Several enhanced oil recovery (EOR) methods have been designed and developed in the past decades to maintain economic production from mature reservoirs with declining production rates. This chapter discuss mitigation of poor sweep efficiency in layered or naturally fractured reservoirs. EOR methods designed for such reservoirs all aim to reduce flow through highly conductive pathways and delay early breakthrough in production wells. Two approaches within this EOR class, injection of foam and polymer, specifically aim to improve the mobility ratio between the injected EOR fluid and the reservoir crude oil. Reduction in fracture conductivity may be achieved by adding a crosslinking agent to a polymer solution to create polymer gel. This may also be combined with water or chemical chasefloods (e.g. foam) for integrated enhanced oil recovery (iEOR). Polymer gel and foam mobility control for use in fractured reservoirs are discussed in this chapter, and new knowledge from experimental work is presented. The experiments emphasized visualization and in situ imaging techniques: CT, MRI and PET. New insight to dynamic behaviour and local variations in fluid saturations during injections was achieved through the use of complementary visualization techniques.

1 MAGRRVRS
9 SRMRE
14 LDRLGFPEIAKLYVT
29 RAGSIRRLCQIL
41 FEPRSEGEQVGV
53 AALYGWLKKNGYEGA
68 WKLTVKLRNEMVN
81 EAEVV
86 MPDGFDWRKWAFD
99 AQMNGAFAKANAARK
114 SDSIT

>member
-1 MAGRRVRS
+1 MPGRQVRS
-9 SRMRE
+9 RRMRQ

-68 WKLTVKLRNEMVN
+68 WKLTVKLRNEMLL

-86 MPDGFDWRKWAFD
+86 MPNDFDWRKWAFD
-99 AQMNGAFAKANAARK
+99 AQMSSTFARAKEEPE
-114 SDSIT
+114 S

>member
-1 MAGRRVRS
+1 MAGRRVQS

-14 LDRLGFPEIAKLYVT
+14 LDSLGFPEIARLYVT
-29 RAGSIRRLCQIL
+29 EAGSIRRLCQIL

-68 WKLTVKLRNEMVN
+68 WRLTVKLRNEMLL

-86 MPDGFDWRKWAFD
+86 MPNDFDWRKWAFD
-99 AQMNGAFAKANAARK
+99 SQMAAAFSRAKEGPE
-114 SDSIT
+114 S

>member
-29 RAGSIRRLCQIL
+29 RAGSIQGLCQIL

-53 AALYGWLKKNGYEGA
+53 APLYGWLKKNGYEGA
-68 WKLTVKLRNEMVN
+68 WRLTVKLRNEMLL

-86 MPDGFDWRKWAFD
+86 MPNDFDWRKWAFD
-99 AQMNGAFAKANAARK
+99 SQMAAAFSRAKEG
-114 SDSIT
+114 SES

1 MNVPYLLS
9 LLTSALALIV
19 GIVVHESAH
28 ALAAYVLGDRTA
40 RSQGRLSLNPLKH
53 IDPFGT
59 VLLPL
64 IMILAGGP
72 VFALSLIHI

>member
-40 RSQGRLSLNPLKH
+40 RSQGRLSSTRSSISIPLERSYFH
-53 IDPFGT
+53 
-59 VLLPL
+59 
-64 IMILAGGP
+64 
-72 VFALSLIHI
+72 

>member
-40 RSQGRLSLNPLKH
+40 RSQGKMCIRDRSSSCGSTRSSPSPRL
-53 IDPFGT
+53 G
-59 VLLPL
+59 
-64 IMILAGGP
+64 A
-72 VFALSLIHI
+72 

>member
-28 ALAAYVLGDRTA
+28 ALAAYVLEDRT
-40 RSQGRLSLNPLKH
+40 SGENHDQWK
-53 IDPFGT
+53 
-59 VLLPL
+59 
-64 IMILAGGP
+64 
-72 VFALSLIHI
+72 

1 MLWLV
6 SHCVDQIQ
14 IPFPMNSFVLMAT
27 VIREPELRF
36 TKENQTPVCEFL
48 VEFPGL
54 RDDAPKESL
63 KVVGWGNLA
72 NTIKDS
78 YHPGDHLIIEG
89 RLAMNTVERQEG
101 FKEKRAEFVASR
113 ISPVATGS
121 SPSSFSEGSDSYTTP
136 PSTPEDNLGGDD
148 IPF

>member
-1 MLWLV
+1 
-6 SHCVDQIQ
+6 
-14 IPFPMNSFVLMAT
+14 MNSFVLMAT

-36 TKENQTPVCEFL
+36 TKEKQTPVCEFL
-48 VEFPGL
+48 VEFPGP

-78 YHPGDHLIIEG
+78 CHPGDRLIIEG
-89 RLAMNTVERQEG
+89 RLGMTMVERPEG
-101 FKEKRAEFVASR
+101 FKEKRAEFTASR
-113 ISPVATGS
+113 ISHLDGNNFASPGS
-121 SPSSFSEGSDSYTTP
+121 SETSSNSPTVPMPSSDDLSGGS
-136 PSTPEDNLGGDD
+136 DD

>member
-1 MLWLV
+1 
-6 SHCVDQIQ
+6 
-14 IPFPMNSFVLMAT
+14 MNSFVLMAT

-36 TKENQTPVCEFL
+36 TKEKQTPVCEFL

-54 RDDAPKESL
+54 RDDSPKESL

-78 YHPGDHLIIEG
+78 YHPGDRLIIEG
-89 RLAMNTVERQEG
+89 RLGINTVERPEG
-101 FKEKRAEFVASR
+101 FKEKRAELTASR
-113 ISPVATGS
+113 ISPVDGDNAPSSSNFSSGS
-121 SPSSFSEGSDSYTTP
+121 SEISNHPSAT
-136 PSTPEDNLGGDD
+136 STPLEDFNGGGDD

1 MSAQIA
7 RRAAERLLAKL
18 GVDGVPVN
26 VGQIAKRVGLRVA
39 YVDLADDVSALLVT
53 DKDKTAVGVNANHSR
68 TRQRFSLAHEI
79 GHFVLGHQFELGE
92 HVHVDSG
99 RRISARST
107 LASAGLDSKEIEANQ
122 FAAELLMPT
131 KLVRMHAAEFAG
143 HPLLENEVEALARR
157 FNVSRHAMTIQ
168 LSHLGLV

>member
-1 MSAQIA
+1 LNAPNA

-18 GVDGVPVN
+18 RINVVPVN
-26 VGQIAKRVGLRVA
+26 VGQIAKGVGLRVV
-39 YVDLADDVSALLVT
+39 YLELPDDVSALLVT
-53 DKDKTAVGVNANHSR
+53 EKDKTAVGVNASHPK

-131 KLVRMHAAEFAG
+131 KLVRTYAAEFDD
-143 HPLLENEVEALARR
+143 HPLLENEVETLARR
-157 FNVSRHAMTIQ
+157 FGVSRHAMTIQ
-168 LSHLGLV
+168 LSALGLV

Part of the book: Chemical Enhanced Oil Recovery (cEOR)